More than 10,000 Albanians illegally entered Britain by crossing the English Channel in small boats to seek asylum last year. They make up nearly a fourth of the record more than 45,000 people who made the dangerous journey across the busy waterway to the UK.
Last week, a special flight brought back dozens of Albanians deported from Britain.
After receiving only a few dozen Albanian asylum-seekers in 2020, British officials have said the large increase in 2022 may be due to increased organization by Albanian criminals operating as migrant smugglers from northern France.
Prime Minister Rishi Sunak and others have insisted that Albania is a “fundamentally safe country” and that most asylum claims from its citizens are unfounded.
The country in the Western Balkans has launched full membership negotiations with the European Union.
According to an investigation by Hayley Mortimer, journalist for BBC Radio 4 and BBC World Service, conducted in Albania in November, smugglers use social media to convince people to migrate to the UK with the promise of “easy money” and a luxurious life.
She wrote: “It’s hard to overplay the role of social media in Albania, with accounts spreading unrealistic scenes of glamour, fast cars and easy money in the UK. People smugglers also use slick marketing on TikTok, even offering cut-price Black Friday deals for a space on a small boat.
“The price to travel to the UK by small boat is currently much cheaper than in the back of a lorry, which accounts for some of the influx. But there are concerns that some teenagers still end up in debt to the smugglers and have to work in cannabis farms to pay it off.”
Albania on Monday handed a verbal note to the British ambassador to Tirana to protest what it called a “verbal lynching” by a UK official in comments about Albanian immigrants in the country.
The paper expressed “concern on the last statement of the Minister of State for Immigration Robert Jenrick with discriminatory language about Albanians.”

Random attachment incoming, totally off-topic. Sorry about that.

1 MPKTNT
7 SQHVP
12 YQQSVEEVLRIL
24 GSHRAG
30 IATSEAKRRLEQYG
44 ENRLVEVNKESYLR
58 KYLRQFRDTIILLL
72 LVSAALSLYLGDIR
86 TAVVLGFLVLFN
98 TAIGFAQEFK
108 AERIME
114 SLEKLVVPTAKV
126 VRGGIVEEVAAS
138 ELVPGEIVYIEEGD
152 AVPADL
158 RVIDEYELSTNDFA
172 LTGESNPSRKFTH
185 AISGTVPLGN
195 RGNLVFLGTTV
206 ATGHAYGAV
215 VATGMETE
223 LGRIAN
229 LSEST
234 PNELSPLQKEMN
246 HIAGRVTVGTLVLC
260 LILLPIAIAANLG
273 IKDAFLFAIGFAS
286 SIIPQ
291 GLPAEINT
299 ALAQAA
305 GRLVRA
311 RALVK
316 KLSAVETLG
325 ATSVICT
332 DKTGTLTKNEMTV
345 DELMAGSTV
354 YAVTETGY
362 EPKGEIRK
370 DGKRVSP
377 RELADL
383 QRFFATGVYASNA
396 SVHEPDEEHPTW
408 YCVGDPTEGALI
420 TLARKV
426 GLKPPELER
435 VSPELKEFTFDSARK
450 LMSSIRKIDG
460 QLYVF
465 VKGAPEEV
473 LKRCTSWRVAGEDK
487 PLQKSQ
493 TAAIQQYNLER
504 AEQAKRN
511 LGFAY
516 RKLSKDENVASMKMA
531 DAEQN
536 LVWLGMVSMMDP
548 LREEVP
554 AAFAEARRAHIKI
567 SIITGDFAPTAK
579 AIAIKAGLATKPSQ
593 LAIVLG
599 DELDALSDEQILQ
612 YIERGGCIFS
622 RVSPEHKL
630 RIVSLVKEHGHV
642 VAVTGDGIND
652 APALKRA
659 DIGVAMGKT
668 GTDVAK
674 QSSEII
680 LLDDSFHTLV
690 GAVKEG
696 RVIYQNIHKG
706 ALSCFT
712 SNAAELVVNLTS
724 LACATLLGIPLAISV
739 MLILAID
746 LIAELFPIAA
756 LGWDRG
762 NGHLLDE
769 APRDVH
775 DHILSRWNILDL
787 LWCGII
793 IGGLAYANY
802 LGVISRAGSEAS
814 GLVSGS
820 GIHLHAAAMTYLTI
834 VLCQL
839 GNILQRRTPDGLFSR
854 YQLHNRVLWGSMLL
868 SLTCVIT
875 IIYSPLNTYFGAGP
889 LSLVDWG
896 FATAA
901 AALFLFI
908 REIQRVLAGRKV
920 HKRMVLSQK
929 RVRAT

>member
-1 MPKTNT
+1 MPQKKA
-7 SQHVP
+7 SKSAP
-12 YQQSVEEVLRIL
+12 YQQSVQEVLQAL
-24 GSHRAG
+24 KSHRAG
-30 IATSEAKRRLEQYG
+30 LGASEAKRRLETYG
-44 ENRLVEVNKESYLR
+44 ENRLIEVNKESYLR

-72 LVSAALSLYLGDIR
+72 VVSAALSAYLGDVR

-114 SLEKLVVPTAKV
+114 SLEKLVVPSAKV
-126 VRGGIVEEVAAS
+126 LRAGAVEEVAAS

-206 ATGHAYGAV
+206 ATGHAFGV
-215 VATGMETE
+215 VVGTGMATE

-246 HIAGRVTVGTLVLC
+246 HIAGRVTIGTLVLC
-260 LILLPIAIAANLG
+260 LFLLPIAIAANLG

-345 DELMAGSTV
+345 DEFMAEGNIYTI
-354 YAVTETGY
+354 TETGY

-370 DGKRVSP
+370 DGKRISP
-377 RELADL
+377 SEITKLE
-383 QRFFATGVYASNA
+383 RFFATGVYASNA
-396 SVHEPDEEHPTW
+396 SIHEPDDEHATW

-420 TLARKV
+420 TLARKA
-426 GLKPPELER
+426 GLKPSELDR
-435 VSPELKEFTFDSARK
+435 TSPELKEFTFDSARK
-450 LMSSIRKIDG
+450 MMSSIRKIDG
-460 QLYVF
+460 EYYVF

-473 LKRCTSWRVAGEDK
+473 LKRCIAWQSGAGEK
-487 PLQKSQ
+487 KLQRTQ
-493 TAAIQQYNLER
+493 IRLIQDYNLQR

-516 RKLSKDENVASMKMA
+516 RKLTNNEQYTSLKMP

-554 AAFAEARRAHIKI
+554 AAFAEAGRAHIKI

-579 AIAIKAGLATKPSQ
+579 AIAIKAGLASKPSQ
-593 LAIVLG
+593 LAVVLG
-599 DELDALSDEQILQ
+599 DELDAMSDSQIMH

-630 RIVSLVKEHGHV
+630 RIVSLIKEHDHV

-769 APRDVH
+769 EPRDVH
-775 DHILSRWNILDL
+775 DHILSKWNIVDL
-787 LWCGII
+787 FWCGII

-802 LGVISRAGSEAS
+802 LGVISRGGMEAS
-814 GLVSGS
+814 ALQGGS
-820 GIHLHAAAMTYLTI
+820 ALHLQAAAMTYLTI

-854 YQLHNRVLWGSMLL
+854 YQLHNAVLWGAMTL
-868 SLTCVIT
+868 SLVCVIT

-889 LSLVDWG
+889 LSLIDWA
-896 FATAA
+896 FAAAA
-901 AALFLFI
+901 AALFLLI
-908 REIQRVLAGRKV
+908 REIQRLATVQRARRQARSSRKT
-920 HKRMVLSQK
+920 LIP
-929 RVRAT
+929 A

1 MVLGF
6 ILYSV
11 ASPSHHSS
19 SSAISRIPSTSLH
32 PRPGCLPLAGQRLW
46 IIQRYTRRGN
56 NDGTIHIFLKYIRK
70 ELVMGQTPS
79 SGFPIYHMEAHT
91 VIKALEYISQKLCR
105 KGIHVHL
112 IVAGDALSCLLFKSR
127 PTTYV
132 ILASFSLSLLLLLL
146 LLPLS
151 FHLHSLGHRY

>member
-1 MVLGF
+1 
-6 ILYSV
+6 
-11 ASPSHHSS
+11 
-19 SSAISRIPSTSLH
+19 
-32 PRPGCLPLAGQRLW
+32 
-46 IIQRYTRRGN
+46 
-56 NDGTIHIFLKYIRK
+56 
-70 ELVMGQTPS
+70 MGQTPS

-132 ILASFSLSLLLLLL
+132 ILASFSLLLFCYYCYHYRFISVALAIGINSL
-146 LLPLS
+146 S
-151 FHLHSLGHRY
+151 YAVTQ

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Over the weekend Jenrick visited a facility for migrants held pending deportation and thanked the staff for their “crucial” work “to find the Albanians, to detain them, to put them on coaches, to take them to the airport and get them back to Tirana. “
“Such repeated rhetoric violates the positive spirit of bilateral cooperation confirmed in the (December) joint statement of Albanian Prime Minister Edi Rama and British Prime Minister Rishi Sunak,” the Albanian foreign ministry said.
On Sunday Albanian Foreign Minister Olta Xhacka said on social media that she was “shocked beyond words to hear a minister of state in charge of immigration use such language to secure some extra miserable votes.
More than 100 migrants arrived in the UK after crossing the Channel and 45 were rescued when a boat got into difficulty this week.
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The Ministry of Defense (MoD) said 106 migrants made the journey in two boats on Tuesday.
Meanwhile, the French coastguard reported that 45 people were rescued in the Channel that afternoon after an incident off the coast of Pas-de-Calais.
Those on board the boat were taken to Calais, where they were met by emergency services and police, according to a translation of a statement from the Prefecture maritime de la Manche et de la mer du Nord.
It comes after government figures showed that no migrants had crossed the Channel to the UK for a fortnight amid bad weather conditions.
The 14-day hiatus between January 3 and January 16 was the longest stretch without any arrivals for nine months.
The total number of migrants who have arrived in the UK after crossing the Channel so far this year is 150, according to MoD data.
Tuesday was the second day of crossings in 2023, after 44 migrants were recorded making the journey in one boat on January 2.